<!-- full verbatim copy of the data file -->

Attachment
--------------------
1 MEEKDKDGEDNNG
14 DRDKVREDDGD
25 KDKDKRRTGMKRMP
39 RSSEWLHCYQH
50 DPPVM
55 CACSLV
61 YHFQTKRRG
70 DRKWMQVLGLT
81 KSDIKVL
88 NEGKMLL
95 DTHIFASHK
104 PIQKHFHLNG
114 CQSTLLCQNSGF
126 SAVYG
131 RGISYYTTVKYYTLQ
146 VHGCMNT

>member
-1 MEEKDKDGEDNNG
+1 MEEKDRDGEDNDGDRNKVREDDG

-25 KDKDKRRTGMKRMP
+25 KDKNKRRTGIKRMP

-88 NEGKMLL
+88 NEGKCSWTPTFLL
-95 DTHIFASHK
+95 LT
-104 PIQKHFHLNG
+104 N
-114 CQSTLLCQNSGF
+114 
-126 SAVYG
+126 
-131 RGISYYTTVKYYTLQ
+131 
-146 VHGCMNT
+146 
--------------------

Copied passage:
1 MEEKDKDGEDNNG
14 DRDKVREDDGD
25 KDKDKRRTGMKRMP
39 RSSEWLHCYQH
50 DPPVM
55 CACSLV
61 YHFQTKRRG
70 DRKWMQVLGLT
81 KSDIKVL
88 NEGKMLL
95 DTHIFASHK
104 PIQKHFHLNG
114 CQSTLLCQNSGF
126 SAVYG
131 RGISYYTTVKYYTLQ
146 VHGCMNT

>member
-1 MEEKDKDGEDNNG
+1 MEEKDRDGEDNDGDRNKVREDDG

-25 KDKDKRRTGMKRMP
+25 KDKNKRRTGIKRMP

-88 NEGKMLL
+88 NEGKCSWTPTFLL
-95 DTHIFASHK
+95 LT
-104 PIQKHFHLNG
+104 N
-114 CQSTLLCQNSGF
+114 
-126 SAVYG
+126 
-131 RGISYYTTVKYYTLQ
+131 
-146 VHGCMNT
+146 